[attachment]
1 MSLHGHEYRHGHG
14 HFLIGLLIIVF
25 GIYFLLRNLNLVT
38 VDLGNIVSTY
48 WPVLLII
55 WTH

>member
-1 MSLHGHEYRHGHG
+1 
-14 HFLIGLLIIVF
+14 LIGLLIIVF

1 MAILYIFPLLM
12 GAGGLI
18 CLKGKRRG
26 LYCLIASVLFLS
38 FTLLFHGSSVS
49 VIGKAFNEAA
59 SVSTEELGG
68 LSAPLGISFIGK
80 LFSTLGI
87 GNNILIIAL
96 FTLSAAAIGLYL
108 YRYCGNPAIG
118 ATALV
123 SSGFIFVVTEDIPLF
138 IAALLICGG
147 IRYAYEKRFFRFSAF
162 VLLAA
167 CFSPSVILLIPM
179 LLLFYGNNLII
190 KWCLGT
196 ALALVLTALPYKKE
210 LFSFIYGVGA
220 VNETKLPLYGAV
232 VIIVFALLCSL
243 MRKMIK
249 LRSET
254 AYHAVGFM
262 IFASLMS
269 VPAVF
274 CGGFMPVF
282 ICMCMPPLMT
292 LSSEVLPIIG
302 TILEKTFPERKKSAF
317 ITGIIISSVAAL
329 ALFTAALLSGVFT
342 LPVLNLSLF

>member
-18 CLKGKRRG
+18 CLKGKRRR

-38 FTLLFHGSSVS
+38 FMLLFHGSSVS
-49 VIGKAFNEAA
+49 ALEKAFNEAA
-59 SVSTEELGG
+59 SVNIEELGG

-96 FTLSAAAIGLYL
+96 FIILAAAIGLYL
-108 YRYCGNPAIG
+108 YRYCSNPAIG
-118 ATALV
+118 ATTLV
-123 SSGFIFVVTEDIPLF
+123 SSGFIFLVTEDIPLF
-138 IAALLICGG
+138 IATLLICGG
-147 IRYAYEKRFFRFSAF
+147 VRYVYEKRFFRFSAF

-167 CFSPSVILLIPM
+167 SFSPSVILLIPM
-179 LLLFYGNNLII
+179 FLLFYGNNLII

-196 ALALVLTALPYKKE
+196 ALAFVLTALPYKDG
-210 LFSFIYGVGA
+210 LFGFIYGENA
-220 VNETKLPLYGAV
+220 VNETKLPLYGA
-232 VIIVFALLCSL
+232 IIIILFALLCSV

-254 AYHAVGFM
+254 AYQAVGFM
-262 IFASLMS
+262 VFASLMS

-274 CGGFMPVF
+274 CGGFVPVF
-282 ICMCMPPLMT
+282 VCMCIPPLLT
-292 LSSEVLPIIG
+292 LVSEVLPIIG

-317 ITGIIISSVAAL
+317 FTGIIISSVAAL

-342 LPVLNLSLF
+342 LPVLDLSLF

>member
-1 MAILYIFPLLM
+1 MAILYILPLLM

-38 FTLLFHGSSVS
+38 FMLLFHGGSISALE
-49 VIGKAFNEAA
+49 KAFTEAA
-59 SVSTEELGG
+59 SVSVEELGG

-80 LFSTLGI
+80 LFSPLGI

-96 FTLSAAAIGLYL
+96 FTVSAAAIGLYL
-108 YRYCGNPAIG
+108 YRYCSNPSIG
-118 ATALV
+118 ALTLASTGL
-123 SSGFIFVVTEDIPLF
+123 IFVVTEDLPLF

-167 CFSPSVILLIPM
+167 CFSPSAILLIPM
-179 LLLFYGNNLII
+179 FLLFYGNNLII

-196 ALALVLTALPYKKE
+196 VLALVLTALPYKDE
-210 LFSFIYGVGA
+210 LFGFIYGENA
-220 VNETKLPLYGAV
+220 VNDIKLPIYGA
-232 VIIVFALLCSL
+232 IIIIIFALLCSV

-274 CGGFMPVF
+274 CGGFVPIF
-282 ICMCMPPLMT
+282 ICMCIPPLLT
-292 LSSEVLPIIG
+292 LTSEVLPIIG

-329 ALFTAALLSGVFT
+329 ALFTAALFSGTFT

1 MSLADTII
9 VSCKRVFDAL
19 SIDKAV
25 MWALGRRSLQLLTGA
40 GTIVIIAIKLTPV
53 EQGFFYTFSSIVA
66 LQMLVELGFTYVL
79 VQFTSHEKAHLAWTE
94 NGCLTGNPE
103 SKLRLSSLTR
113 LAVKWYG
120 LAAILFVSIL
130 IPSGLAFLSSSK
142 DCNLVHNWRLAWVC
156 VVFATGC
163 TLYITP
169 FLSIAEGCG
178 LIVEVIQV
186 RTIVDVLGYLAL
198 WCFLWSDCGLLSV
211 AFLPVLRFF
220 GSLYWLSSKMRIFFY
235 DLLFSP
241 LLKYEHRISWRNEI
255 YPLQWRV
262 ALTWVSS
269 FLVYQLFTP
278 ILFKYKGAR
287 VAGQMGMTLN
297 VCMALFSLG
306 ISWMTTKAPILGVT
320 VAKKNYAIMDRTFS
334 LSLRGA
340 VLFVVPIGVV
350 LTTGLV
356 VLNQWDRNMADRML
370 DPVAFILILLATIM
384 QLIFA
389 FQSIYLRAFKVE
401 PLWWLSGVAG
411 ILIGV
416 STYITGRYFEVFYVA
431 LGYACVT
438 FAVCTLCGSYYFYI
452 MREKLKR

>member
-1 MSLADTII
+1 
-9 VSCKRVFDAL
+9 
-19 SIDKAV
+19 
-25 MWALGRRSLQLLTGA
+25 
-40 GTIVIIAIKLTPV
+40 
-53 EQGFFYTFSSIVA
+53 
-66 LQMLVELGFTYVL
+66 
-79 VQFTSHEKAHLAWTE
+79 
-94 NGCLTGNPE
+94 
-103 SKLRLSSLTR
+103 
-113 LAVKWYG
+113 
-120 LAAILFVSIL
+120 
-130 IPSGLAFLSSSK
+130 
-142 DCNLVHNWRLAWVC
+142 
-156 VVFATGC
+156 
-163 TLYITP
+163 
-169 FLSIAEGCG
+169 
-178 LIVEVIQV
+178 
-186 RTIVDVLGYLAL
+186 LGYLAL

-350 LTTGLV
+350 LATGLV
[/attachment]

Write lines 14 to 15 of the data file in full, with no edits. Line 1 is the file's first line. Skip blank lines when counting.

18 CLKGKRRG
26 LYCLIASVLFLS